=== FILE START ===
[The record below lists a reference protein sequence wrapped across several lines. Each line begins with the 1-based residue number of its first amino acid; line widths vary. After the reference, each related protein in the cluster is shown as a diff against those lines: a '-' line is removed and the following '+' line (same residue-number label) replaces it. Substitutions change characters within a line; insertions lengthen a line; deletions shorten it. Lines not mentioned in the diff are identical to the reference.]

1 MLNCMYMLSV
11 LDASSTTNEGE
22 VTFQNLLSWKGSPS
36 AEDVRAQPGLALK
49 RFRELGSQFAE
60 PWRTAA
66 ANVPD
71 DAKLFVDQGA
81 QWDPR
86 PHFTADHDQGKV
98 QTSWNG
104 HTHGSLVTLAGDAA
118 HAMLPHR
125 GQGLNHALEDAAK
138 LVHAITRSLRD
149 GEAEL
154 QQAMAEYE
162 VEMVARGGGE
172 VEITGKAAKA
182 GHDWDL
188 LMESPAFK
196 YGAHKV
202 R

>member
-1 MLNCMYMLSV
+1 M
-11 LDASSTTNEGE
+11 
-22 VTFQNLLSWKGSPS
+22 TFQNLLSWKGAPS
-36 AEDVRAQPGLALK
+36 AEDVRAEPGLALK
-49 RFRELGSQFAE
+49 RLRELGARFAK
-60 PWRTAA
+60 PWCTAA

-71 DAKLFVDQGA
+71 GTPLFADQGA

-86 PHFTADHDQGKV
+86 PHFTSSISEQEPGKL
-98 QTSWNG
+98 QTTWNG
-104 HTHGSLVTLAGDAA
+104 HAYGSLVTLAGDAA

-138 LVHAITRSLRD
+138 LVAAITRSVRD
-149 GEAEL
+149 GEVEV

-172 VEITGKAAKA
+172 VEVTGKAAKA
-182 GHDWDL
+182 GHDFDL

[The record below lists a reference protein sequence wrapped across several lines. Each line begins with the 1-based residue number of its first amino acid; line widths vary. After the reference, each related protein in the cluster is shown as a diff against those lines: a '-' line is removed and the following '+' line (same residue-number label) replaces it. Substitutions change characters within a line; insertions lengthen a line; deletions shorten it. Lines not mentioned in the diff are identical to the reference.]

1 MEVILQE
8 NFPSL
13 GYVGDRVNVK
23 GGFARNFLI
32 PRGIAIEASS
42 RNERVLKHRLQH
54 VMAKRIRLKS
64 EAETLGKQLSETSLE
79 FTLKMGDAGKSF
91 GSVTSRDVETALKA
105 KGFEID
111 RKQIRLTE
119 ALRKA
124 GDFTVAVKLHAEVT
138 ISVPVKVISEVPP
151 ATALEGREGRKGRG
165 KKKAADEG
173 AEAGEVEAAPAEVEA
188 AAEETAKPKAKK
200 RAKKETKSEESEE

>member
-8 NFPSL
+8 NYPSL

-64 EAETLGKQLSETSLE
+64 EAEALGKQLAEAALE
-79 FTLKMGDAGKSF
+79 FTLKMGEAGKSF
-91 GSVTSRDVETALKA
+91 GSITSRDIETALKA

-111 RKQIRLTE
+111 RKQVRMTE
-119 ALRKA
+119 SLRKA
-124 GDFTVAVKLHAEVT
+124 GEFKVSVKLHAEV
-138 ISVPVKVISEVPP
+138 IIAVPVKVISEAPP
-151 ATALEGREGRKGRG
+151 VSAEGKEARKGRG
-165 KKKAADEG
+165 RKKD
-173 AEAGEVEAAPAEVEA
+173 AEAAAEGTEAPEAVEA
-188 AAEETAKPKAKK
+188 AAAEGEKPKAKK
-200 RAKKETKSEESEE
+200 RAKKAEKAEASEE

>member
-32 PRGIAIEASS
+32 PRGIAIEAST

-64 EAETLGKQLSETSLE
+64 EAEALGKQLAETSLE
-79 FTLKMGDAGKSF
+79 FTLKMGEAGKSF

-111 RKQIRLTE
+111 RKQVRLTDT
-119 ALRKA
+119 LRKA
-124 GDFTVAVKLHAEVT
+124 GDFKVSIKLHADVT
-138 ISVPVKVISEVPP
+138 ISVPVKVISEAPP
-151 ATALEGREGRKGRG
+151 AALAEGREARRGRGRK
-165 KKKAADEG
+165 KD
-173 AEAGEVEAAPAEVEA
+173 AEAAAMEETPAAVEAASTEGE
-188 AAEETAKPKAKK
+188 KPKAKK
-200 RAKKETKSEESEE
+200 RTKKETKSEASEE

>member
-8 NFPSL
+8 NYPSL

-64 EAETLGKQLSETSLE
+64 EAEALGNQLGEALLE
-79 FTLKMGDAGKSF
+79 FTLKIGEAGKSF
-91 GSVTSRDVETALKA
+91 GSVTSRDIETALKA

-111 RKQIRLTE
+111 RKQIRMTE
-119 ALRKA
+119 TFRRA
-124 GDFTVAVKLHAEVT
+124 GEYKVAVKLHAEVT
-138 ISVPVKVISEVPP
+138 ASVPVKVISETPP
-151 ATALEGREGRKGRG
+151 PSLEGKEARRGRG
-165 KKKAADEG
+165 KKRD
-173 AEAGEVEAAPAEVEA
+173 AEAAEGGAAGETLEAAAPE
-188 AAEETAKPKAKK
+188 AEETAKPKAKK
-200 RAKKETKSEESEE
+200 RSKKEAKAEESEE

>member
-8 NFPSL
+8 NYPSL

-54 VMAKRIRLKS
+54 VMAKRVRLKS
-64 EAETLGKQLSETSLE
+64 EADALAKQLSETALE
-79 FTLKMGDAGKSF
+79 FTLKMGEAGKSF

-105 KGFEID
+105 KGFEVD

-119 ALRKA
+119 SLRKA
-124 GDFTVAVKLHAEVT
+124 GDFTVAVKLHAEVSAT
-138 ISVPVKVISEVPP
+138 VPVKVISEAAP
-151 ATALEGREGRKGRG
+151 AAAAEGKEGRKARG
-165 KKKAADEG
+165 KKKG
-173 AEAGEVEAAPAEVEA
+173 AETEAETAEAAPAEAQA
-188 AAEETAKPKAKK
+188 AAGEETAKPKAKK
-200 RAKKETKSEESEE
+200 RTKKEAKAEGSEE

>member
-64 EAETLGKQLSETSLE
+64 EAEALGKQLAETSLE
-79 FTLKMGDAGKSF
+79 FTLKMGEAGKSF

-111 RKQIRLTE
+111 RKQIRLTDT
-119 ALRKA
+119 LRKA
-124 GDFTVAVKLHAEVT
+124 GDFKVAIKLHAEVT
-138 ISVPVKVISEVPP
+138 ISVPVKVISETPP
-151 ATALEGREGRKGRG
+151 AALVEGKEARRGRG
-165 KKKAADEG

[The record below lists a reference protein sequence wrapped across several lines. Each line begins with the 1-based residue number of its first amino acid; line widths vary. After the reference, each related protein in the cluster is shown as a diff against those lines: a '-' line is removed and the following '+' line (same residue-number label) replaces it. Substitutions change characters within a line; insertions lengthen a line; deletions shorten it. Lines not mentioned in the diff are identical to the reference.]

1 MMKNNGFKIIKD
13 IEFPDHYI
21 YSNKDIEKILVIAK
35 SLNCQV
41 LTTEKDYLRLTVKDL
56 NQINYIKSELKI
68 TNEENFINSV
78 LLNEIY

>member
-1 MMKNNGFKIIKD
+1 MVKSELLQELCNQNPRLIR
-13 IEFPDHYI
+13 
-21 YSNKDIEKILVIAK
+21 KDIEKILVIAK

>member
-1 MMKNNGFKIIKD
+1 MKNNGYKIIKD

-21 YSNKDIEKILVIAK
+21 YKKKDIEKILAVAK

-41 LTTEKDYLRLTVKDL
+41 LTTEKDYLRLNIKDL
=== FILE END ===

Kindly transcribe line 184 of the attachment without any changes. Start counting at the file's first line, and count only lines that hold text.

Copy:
-79 FTLKMGDAGKSF